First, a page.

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“We have the highest homicide rate in 26 years right now, theft is out of control, and there’s a very slow police response time if you call 911,” says Angela (Andersen ’87) Connelly in the above video, which accompanied a recent story in the Tulsa News Tribune. “We are not OK with that, and we are going to change that.”

Angela (Andersen ’87) Connelly on the streets of Tacoma
Angela (Andersen ’87) Connelly on the streets of Tacoma

Concerned about soaring crime and homelessness in her city, Mrs. Connelly has co-founded Tacoma Safe, a community organization that is pushing for increased local policing and shelter options. “It is NOT compassion to look the other way when human misery is right in front of us,” she wrote on the group’s Facebook page. “It is NOT compassion to ignore the mountains of garbage, rats, drugs, human feces, on our streets. It is NOT compassion to be OK with those struggling with mental illness and substance abuse and addiction to be abandoned on our streets.”

The group has spoken before the Tacoma City Council and has launched a petition which calls for bolstering Tacoma’s police, mental-health, and drug-treatment resources. “What’s interesting about our group, it’s completely nonpartisan,” said Mrs. Connelly, a member of the College’s Board of Governors, on a recent episode of the Jason Rantz Show on KTTH Radio. (See player, below.) “We are working collaboratively with all leaders in our community to really bring about change. We want to hold all of our leaders to that standard.”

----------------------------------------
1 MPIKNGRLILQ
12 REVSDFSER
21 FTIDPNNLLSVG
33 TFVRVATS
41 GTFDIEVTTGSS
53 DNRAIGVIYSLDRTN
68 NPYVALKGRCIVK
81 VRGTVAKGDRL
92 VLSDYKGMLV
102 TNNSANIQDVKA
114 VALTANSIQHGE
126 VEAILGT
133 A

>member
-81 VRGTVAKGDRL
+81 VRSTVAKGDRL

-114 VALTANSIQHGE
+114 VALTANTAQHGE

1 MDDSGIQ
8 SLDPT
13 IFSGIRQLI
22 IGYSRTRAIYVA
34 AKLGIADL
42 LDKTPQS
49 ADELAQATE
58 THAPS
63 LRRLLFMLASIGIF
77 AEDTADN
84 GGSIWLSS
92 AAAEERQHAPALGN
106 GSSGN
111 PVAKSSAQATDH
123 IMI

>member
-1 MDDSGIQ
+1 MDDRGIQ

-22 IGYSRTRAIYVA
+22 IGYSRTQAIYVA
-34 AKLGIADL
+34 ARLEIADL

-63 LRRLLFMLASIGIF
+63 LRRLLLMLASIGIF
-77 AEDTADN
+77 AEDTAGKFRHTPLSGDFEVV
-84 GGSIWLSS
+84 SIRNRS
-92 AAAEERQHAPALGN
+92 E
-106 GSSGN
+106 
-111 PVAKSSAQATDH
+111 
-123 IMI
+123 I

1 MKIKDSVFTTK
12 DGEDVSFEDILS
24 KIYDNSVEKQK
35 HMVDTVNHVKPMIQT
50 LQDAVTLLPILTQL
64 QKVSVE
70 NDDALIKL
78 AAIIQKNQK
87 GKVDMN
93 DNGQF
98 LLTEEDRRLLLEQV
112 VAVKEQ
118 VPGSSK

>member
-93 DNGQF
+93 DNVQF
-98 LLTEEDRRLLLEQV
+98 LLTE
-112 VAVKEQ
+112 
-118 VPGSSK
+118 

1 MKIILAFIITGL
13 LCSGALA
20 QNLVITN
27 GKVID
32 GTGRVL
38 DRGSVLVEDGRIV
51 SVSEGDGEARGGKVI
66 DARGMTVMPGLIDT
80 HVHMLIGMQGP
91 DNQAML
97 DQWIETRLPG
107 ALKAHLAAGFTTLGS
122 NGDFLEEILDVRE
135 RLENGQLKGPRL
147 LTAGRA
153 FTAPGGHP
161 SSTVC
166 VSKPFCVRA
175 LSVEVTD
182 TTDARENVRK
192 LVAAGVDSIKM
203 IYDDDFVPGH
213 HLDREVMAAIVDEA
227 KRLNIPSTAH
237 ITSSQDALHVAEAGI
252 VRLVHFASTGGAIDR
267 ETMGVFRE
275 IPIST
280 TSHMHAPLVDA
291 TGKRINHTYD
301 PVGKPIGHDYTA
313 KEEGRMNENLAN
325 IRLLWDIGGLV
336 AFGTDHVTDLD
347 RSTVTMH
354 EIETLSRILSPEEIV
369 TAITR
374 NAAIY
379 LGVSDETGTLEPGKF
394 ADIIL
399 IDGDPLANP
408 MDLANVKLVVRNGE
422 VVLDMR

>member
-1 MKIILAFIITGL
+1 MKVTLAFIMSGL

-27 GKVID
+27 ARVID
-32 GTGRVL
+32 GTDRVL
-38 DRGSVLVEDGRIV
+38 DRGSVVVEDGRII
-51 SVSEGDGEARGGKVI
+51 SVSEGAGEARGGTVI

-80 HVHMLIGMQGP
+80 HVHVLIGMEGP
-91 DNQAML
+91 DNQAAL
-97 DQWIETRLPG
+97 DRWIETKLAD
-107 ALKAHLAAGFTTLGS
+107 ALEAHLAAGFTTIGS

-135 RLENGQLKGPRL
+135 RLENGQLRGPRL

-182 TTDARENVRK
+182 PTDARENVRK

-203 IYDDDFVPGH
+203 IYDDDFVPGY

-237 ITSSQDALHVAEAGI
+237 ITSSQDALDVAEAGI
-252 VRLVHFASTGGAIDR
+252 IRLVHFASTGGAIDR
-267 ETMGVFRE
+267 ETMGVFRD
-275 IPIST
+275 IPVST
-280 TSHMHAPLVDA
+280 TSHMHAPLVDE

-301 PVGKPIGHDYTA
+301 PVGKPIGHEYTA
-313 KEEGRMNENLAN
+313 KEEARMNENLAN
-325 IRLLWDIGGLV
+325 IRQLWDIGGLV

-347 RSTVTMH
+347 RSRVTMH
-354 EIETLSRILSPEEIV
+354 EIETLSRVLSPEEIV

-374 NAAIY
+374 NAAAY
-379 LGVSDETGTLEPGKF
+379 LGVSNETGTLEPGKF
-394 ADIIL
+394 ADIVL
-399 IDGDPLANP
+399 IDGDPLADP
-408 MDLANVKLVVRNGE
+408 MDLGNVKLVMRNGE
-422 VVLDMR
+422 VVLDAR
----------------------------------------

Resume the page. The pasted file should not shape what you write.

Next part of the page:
But Tacoma Safe does not limit its efforts to activism. “We meet every Saturday — we have tons of people going out and covering over graffiti. We’re collecting garbage from the homeless camps,” said Mrs. Connelly. The group’s members do their part, in a very hands-on way, to help restore their city.

“We are passionate about not sitting back and watching this city die,” says Mrs. Connelly. “I do see commitment happening and change happening, and I’m very excited and hopeful.”